Is their marketing slogan really, "You have to look at last year’s fashion magazine to find it, and you will look just like 75,000 other people in Columbus wearing the same thing because I ordered in bulk, but buy it anyway because it is cheap"? In fact, the marketing campaign really is something like that because the marketing and finance driven companies have long relied on their ability to con people into thinking if they do not look just like everyone else, then they simply are not attractive people. More and more, however, consumer rejection of that sort of manipulation, coupled with a great deal of competition in the message about what to wear to be cool, makes that a tough business sell. Retailers are finding that the only way to win is to find out what customers want and give it to them, rather than play the silly mind game of controlling customer wants.
First the clothing manufacturers shut down their U.S. plants, devastating hundreds of communities and tens of thousands of lives in order to placate Wall Street and comply with Adam Smith’s directives, making everything in what their misguided logic determined to be the ‘lowest cost country’. As they took more and more of a beating having production in bulk on the other side of the world fail to meet the pace of consumer demand, they hauled their globes back out and had production moved closer – to the Caribbean or Mexico or Central America – assuming that paying the outrageous labor rates of almost a dollar an hour to save distance would solve the problem. Only the problem was their business model, and geography only compounded it. Today, a lean clothing manufacturer in the U.S. writes their own ticket. Retailers still beating their heads against the wall agonizing over cost – oblivious to time – are falling by the wayside.
The same is true in consumer electronics which is so dynamic that a nine month life makes a product a superstar. Giving up a fourth of a product’s life to manufacturing and logistics lead times to save labor cost – especially when direct labor is apt to be less than 7-8% of the product cost – is turning out to not be a particularly smart business strategy. So the big accounting driven manufacturers outsourced manufacturing to Asia, then bailed out all together. Now, quietly and mostly below the radar screen of the Wall Street Journal, very lean contract electronic manufacturers in the U.S. are doing a brisk business.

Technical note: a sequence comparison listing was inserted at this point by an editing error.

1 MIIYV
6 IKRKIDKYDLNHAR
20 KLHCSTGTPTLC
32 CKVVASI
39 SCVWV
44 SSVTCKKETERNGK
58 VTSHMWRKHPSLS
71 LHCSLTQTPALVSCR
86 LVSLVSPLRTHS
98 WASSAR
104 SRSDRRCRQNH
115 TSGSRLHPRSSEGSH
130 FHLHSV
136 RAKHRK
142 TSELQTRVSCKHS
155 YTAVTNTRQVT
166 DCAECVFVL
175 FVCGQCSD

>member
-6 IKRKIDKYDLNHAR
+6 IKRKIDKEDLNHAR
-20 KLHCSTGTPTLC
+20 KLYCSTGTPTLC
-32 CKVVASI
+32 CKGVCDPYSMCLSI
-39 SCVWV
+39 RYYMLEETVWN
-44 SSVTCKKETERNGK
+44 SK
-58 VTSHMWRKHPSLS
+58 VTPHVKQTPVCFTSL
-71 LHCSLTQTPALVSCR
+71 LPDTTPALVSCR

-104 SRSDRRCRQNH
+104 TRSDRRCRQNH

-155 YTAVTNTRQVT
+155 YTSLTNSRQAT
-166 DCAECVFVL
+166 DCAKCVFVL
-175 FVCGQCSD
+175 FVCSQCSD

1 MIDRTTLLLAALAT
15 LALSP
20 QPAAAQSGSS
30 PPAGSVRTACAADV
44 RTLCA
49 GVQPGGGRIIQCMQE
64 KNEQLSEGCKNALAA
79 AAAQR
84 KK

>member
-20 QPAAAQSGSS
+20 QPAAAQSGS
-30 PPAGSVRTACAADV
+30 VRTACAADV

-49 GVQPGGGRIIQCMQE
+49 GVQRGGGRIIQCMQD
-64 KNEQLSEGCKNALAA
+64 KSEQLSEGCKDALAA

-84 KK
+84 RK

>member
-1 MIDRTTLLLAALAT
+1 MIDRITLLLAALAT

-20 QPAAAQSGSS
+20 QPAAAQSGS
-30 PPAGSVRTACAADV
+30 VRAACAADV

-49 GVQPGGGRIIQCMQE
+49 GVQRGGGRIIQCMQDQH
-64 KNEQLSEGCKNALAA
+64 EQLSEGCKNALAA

The same process has repeated, is repeating, or will repeat in every manufacturing sector. In the end, manufacturing will inevitably take place close to the market by lean companies. Any other approach is inherently wasteful and cannot compete in the long haul.
This destructive manufacturing odyssey is occurring at various stages over the globe. A manufacturer in a developed country – the U.S., Canada, Germany or japan or the rest – can either become lean or outsource to a cheap labor country and eventually die. Eventually the manufacturing work will come back to the country where the demand is; but it will come back to a lean manufacturer. A manufacturer in a developing country – China, Malaysia, Viet Nam or the rest – will not ride the ‘global batch production on the backs of cheap labor’ horse for long. In the end, they must find a way to produce in a lean manner for their own regional economy.
The upheaval and waste of lives and money as manufacturing everywhere converts to lean has been enormous already, but it is likely to become worse. States and communities that pour millions of tax dollars into incentives to keep or attract ineffective manufacturers are merely pouring money down the drain and delaying the inevitable. It is a shame that so many good people working in manufacturing – first in the U.S., then in Asia, and soon in Central America – have lost their livelihoods and had their lives so disrupted simply because the financial and economic leaders have been unwilling or incapable of pulling themselves up the lean learning curve.
When old Adam Smith wrote about pin factories and the notion that the underlying value of products was based on the labor it took to produce it, the idea that pin technology would change monthly never crossed his mind. Woody Allen once said, It is not what you know that counts. It’s what you think of in time." The corollary in manufacturing is that "it not the labor value you add that counts, it is the labor value you add in time to meet the market". When David Ricardo expounded on ‘Comparative Advantage’ he did not address how buying cloth and wine in Portugal could be good for England if the cloth was outdated and the wine had soured by the time it got to England.